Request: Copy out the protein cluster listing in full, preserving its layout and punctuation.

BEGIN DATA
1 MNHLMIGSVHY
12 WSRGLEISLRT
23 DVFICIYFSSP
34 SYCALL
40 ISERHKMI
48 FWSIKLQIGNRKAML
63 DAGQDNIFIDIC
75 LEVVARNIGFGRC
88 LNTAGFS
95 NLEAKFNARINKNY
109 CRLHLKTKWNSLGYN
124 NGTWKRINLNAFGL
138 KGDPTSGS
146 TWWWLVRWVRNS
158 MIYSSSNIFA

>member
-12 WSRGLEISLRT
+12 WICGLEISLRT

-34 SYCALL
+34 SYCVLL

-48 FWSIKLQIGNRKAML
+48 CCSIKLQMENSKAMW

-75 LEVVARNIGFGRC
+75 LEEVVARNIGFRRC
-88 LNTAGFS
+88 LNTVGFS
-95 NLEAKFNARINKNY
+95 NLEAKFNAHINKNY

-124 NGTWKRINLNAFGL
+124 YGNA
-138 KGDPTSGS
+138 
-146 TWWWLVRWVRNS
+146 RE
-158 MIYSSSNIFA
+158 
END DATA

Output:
1 MNHLMIGSVHY
12 WSRGLEISLRT
23 DVFICIYFSSP
34 SYCALL
40 ISERHKMI
48 FWSIKLQIGNRKAML
63 DAGQDNIFIDIC
75 LEVVARNIGFGRC
88 LNTAGFS
95 NLEAKFNARINKNY
109 CRLHLKTKWNSLGYN
124 NGTWKRINLNAFGL
138 KGDPTSGS
146 TWWWLVRWVRNS
158 MIYSSSNIFA

>member
-12 WSRGLEISLRT
+12 WICGLEISLRT

-34 SYCALL
+34 SYCVLL

-48 FWSIKLQIGNRKAML
+48 CCSIKLQMENSKAMW

-75 LEVVARNIGFGRC
+75 LEEVVARNIGFRRC
-88 LNTAGFS
+88 LNTVGFS
-95 NLEAKFNARINKNY
+95 NLEAKFNAHINKNY

-124 NGTWKRINLNAFGL
+124 YGNA
-138 KGDPTSGS
+138 
-146 TWWWLVRWVRNS
+146 RE
-158 MIYSSSNIFA
+158 